extreme measures (see OMRI Daily Digest, 13 August 1996). On the same
day, ITAR-TASS reported that a preliminary investigation into the recent
suicides of two sailors on a ship in the Arctic Sea attributed one to
brutal hazing from fellow sailors. -- Laura Belin

SERIAL KILLER STRIKES AGAIN IN PERM. A woman was raped and murdered in
an elevator shaft in the same Perm neighborhood where six other women
have been attacked in recent months, ITAR-TASS reported on 27 August.
Police believe that one person is responsible for all the crimes, but
the only suspect arrested so far was not recognized by victims who
survived the attacks. -- Laura Belin

newly-created Ministry of Natural Resources, said on 27 August that his
ministry will coordinate all departments devoted to the use of natural
resources and reconcile sometimes contradictory laws concerning the
sector, Kommersant-Daily reported the next day. Orlov previously headed
the state committee on geology and natural resources. (The last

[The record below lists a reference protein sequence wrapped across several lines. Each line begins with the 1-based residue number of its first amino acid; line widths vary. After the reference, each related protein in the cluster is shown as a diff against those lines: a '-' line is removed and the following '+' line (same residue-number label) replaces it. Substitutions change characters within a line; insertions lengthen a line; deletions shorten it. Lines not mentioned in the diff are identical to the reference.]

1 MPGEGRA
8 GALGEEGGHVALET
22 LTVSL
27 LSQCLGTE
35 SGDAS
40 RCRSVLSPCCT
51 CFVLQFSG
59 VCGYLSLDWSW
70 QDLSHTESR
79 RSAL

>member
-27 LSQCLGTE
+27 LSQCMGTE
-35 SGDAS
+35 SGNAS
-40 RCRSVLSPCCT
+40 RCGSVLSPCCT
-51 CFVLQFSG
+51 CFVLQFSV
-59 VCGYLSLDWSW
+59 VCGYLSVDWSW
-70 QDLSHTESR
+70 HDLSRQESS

government included a Ministry on Natural Resources and Protecting the
Environment; now a separate state committee will oversee environmental
issues.) Orlov hopes to attract tens of millions of dollars in new
investment, while using production-sharing agreements to retain some
state control over the private capital involved in the export of natural
resources, the paper said. This policy may put him in conflict with
Sergei Glazev, deputy secretary of the Security Council, who has said he
will review all production-sharing agreements. Moreover, the Duma has
hitherto refused to make changes in legislation necessary to facilitate
such agreements. -- Laura Belin

GAZPROM-BOTAS DEAL. Turkey's state-owned pipeline concern, Botas,
announced it had reached a deal with Gazprom to significantly increase
the amount of natural gas it buys from Russia via an existing and